Issues for responsible investors
The healthcare sector throws up several salient issues for the responsible investor encompassing business practices, labour relations, environmental management and community relations. There are a large number of sub-issues to be considered:
The sector has endured a torrid time in the last decade dealing with global scandals across several fronts - bribery & corruption, unethical marketing & sales practices, poor data transparency, failed products endangering patients and accusations of profiteering. Whilst there is much to be critical, companies across the whole value chain have made great strides to embrace corporate responsibility. The industry remains uniquely positioned in not only being dedicated to saving lives, but also responsible for delivering strong returns to shareholders, the economy and society.
³HSBC Global Research, Nov 2015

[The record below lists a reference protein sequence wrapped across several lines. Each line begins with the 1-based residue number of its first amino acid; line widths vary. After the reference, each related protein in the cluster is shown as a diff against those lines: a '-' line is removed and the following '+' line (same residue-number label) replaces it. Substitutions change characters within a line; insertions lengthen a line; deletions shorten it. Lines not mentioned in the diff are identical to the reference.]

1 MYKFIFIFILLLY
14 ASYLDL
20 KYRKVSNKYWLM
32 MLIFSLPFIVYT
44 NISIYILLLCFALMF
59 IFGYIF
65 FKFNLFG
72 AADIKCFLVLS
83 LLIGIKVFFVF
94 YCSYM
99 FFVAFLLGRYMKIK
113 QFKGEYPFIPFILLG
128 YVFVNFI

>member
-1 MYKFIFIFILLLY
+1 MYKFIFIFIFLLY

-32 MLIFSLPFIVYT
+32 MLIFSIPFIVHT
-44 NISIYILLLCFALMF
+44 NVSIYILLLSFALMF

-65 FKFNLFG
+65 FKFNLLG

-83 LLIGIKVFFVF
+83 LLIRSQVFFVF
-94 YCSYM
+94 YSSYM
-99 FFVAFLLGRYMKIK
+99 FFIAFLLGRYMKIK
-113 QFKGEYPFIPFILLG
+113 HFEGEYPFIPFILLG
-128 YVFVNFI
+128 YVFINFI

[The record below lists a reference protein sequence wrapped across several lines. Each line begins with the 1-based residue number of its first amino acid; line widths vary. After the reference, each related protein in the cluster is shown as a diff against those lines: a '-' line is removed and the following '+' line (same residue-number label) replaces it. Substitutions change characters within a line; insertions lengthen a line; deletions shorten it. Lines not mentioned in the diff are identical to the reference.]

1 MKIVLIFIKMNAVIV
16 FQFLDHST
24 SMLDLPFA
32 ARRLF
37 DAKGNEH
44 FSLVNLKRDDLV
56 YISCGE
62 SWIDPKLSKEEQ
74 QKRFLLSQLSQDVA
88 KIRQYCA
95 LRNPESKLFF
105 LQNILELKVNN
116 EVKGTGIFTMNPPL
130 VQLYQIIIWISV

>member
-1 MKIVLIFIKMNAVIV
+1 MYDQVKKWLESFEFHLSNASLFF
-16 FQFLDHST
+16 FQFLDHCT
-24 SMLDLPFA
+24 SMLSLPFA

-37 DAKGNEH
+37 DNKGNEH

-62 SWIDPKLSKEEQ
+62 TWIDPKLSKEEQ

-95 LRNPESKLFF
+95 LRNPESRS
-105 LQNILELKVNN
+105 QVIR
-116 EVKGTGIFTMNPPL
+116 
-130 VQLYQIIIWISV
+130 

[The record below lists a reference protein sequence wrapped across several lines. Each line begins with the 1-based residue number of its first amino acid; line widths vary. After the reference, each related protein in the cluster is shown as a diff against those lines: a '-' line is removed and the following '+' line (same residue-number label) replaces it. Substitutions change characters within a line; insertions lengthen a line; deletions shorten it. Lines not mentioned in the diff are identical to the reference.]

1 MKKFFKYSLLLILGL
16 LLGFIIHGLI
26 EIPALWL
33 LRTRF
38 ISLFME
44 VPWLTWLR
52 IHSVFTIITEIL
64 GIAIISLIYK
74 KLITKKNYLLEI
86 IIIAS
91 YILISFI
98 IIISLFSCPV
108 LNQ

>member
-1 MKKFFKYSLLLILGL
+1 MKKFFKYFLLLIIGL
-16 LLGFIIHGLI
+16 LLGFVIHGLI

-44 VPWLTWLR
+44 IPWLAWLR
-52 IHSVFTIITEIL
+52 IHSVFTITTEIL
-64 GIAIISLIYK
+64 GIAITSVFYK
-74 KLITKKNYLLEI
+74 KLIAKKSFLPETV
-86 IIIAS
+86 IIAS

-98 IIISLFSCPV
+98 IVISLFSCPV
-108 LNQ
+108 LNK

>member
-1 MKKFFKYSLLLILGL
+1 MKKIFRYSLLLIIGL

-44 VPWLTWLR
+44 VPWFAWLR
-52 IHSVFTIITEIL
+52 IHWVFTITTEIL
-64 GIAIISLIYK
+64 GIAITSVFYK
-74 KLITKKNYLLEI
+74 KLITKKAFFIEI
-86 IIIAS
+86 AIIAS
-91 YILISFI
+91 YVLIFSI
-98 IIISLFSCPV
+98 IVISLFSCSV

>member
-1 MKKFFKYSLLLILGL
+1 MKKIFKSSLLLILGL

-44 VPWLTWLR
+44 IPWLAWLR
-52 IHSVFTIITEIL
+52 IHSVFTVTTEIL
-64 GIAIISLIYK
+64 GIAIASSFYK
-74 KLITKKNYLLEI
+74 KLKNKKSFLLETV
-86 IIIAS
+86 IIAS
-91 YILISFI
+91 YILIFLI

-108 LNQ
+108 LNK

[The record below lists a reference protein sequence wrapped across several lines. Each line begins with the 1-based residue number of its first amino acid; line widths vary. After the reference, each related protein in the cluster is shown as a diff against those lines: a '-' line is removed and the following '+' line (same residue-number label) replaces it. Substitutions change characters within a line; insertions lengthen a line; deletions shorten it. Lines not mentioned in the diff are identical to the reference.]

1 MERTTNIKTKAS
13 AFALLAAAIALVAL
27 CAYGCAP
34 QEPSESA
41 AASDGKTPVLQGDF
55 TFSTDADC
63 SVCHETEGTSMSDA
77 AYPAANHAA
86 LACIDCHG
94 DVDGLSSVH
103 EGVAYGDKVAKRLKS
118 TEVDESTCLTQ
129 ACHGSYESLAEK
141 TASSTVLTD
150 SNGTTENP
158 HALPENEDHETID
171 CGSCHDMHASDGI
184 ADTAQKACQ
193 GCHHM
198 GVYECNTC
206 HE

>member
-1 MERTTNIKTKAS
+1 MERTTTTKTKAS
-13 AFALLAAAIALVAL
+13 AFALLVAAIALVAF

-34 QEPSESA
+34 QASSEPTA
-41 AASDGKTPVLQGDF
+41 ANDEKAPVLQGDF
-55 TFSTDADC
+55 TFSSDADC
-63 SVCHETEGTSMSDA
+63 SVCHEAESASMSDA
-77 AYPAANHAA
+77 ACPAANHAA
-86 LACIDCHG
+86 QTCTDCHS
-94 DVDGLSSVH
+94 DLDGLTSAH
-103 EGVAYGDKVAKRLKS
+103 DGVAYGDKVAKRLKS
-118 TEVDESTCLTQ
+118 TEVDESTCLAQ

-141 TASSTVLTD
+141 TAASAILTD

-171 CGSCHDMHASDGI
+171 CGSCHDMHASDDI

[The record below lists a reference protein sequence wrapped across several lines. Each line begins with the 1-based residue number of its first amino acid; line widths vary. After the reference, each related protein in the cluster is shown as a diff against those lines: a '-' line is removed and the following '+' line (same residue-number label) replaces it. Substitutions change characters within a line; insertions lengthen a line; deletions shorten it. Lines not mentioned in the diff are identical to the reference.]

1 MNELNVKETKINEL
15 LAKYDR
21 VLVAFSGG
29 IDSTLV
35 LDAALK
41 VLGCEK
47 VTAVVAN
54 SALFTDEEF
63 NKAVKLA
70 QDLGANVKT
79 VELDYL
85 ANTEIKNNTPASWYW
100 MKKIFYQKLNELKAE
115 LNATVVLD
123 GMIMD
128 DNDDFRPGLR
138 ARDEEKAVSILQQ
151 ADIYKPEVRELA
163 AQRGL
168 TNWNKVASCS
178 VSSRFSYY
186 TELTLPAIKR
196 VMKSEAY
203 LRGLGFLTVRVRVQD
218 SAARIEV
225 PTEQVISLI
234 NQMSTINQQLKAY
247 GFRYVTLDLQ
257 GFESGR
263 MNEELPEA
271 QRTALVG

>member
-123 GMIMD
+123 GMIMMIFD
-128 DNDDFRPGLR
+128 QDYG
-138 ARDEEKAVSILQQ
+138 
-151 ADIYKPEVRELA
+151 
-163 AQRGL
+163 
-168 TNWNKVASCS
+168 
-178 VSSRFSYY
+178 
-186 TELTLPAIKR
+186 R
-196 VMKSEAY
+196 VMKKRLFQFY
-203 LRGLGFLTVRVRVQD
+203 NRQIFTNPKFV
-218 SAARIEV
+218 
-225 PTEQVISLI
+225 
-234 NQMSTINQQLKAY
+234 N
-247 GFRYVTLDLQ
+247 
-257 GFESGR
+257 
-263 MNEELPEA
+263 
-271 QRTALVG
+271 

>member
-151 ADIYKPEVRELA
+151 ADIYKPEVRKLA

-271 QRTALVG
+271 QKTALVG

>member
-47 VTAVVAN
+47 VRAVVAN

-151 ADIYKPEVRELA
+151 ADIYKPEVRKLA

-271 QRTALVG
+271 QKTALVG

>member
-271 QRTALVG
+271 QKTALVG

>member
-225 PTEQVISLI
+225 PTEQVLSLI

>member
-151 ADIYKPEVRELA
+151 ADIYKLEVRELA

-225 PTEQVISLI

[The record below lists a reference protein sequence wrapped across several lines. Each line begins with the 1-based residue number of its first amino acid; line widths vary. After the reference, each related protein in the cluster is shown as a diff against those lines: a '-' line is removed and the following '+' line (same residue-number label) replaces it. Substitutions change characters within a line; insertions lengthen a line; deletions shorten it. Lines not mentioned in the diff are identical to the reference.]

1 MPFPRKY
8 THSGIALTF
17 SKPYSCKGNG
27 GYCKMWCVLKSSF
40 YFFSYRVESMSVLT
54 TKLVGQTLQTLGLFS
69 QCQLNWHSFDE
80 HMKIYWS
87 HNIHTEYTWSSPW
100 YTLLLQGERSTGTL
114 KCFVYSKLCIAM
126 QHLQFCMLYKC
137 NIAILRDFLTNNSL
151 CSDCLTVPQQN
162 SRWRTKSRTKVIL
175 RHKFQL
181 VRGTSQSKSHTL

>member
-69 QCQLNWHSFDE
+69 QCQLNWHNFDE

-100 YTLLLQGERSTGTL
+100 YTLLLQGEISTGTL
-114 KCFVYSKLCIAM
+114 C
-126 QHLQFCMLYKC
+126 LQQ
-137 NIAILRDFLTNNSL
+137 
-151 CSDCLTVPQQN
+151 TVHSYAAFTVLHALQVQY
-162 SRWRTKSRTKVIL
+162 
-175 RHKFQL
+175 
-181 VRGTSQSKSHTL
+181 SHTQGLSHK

The rapid uptake of digital tools such as telehealth, electronic medical records (EMR) and remote patient monitoring are helping to deliver not only better care, but also higher quality care in a more efficient manner. Despite the benefits, there are also risks related to increased data availability. The healthcare sector is under increased scrutiny over data confidentiality and transfers of electronic medical records. In 2014 alone, data breach incidents in the medical and health care sector represented 42.5% of the 783 reported data breaches in the US*. Data breaches are increasingly costly. The total average cost for a company is now USD $3.8 million, up from $3.5 million a year ago and the loss of a healthcare record ($363) is twice the average of all sectors ($154)**. Despite the risks, the digitization of healthcare offers opportunities in disease diagnosis, treatment and management. In addition, healthcare systems, which are already under considerable financial pressure, will be beneficiaries from a higher return on investment.